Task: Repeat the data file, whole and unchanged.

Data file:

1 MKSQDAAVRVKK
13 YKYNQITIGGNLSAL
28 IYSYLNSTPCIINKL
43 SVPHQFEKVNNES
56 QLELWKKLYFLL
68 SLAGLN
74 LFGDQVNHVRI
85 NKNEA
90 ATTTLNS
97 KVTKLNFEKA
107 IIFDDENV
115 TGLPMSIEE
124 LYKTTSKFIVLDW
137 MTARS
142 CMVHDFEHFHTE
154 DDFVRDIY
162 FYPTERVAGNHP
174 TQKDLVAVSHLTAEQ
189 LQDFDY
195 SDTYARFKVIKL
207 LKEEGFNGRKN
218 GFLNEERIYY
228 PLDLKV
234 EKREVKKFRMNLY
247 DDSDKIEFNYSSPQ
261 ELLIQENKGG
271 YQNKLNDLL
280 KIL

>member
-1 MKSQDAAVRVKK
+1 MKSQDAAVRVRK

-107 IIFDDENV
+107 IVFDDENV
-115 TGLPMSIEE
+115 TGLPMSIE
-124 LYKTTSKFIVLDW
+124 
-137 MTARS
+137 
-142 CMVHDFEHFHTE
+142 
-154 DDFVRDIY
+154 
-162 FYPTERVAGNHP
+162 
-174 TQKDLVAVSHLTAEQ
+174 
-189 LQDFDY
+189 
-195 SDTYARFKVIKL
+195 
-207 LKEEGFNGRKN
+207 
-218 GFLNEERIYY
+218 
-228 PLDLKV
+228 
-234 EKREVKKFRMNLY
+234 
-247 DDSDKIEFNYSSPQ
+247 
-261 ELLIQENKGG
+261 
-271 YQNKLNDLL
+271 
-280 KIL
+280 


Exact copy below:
1 MKSQDAAVRVKK
13 YKYNQITIGGNLSAL
28 IYSYLNSTPCIINKL
43 SVPHQFEKVNNES
56 QLELWKKLYFLL
68 SLAGLN
74 LFGDQVNHVRI
85 NKNEA
90 ATTTLNS
97 KVTKLNFEKA
107 IIFDDENV
115 TGLPMSIEE
124 LYKTTSKFIVLDW
137 MTARS
142 CMVHDFEHFHTE
154 DDFVRDIY
162 FYPTERVAGNHP
174 TQKDLVAVSHLTAEQ
189 LQDFDY
195 SDTYARFKVIKL
207 LKEEGFNGRKN
218 GFLNEERIYY
228 PLDLKV
234 EKREVKKFRMNLY
247 DDSDKIEFNYSSPQ
261 ELLIQENKGG
271 YQNKLNDLL
280 KIL

>member
-1 MKSQDAAVRVKK
+1 MKSQDAAVRVRK

-107 IIFDDENV
+107 IVFDDENV
-115 TGLPMSIEE
+115 TGLPMSIE
-124 LYKTTSKFIVLDW
+124 
-137 MTARS
+137 
-142 CMVHDFEHFHTE
+142 
-154 DDFVRDIY
+154 
-162 FYPTERVAGNHP
+162 
-174 TQKDLVAVSHLTAEQ
+174 
-189 LQDFDY
+189 
-195 SDTYARFKVIKL
+195 
-207 LKEEGFNGRKN
+207 
-218 GFLNEERIYY
+218 
-228 PLDLKV
+228 
-234 EKREVKKFRMNLY
+234 
-247 DDSDKIEFNYSSPQ
+247 
-261 ELLIQENKGG
+261 
-271 YQNKLNDLL
+271 
-280 KIL
+280 